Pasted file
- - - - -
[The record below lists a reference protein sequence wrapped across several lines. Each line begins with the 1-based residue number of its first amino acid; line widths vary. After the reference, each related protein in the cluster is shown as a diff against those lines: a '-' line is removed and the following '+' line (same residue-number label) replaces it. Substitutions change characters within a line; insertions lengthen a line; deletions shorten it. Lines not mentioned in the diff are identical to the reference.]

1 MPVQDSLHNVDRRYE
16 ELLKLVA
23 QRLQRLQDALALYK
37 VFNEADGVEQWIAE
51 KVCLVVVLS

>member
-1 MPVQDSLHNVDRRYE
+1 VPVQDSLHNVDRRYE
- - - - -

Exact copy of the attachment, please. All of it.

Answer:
[The record below lists a reference protein sequence wrapped across several lines. Each line begins with the 1-based residue number of its first amino acid; line widths vary. After the reference, each related protein in the cluster is shown as a diff against those lines: a '-' line is removed and the following '+' line (same residue-number label) replaces it. Substitutions change characters within a line; insertions lengthen a line; deletions shorten it. Lines not mentioned in the diff are identical to the reference.]

1 MPVQDSLHNVDRRYE
16 ELLKLVA
23 QRLQRLQDALALYK
37 VFNEADGVEQWIAE
51 KVCLVVVLS

>member
-1 MPVQDSLHNVDRRYE
+1 VPVQDSLHNVDRRYE